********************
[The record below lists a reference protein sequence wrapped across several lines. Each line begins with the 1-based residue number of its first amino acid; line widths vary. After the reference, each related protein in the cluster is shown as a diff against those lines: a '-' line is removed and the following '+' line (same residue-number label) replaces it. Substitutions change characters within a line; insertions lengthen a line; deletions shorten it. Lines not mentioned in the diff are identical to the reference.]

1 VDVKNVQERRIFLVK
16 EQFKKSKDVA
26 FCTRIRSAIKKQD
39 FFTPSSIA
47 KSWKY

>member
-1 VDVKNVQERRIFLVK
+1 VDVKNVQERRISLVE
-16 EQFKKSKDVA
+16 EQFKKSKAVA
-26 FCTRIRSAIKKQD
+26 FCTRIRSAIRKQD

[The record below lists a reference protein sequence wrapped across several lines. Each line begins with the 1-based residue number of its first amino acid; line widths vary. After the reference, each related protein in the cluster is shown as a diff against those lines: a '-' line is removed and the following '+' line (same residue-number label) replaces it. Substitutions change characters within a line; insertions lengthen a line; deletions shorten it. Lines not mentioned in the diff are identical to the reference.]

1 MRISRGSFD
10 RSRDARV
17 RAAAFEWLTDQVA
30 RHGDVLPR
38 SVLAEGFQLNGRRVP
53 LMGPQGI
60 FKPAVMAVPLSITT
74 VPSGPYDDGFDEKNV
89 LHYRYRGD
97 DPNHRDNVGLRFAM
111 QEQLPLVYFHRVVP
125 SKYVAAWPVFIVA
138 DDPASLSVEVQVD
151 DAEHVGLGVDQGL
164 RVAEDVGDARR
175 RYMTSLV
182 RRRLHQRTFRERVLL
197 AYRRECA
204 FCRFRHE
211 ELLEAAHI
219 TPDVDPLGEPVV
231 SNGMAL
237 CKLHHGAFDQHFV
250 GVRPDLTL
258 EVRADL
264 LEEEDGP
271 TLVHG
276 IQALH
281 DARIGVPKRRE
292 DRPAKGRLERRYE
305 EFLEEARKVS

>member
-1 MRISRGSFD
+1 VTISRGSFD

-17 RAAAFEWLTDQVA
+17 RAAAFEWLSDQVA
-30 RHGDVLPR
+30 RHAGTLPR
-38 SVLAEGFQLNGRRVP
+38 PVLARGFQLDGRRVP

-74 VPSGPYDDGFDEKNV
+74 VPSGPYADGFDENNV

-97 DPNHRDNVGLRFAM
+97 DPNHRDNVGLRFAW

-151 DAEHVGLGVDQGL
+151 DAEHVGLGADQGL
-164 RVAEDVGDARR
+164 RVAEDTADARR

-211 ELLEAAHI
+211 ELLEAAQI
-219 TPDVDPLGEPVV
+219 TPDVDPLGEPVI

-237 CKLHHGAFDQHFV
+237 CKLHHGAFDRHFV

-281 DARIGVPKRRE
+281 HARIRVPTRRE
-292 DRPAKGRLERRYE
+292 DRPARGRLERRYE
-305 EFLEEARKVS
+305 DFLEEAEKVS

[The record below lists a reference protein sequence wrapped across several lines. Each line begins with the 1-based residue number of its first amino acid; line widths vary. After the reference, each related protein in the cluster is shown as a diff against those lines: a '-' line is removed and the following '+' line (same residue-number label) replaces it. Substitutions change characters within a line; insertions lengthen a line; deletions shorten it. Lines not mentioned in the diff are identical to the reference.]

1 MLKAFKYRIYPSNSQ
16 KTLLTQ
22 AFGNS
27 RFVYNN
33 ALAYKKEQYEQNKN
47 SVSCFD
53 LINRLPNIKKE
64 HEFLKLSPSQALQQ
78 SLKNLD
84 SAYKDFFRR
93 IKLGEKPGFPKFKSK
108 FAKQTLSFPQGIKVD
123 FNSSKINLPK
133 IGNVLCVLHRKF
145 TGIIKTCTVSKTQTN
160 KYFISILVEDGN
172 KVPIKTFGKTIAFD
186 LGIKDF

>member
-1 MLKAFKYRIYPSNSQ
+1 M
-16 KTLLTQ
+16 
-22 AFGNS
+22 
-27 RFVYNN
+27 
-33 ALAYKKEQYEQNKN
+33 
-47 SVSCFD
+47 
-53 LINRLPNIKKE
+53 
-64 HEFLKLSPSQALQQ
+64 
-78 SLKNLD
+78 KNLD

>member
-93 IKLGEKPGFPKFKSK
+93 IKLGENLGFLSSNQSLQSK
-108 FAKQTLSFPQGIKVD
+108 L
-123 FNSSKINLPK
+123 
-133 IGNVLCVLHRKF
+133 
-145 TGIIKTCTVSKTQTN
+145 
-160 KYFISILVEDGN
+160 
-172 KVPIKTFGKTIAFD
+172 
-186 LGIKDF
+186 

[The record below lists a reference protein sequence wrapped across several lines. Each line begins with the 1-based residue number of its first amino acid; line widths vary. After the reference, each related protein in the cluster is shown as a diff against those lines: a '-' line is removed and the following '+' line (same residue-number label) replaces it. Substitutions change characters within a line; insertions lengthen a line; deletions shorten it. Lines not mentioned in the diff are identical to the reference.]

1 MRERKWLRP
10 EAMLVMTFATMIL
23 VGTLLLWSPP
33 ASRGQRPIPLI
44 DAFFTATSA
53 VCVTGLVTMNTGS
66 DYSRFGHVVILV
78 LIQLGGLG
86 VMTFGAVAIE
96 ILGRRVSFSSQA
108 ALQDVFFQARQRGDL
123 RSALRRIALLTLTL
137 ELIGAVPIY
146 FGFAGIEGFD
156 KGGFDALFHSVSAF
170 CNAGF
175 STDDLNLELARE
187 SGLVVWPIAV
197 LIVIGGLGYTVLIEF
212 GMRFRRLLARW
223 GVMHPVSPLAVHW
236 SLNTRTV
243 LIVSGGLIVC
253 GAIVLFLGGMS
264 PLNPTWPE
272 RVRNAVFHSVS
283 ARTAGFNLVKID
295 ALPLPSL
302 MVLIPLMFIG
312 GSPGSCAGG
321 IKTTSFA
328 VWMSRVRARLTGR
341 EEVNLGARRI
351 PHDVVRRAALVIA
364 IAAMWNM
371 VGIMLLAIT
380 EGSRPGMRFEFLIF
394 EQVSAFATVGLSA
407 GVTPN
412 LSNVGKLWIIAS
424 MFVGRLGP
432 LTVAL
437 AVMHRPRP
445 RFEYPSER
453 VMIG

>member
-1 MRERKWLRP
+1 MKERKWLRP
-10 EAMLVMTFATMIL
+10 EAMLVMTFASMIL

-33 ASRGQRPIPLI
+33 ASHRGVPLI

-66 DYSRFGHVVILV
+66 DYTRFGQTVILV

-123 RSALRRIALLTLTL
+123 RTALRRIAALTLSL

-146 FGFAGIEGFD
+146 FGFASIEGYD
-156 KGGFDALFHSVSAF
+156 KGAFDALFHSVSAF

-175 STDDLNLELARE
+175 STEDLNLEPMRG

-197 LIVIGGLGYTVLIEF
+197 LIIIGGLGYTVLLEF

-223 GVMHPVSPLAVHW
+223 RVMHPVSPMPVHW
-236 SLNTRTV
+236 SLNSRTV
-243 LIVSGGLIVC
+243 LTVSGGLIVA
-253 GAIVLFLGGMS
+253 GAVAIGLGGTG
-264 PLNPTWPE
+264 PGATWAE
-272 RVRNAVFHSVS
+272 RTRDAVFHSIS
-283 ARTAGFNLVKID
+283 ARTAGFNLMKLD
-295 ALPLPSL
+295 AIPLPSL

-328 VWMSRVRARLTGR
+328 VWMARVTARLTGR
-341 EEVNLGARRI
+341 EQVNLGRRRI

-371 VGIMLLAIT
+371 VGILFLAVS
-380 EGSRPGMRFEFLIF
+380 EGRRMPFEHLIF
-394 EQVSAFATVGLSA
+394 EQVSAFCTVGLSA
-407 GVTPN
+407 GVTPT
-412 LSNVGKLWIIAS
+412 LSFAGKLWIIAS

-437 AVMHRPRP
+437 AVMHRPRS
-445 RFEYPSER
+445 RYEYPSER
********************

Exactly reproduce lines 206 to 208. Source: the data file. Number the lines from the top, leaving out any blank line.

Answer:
+272 RTRDAVFHSIS
-283 ARTAGFNLVKID
+283 ARTAGFNLMKLD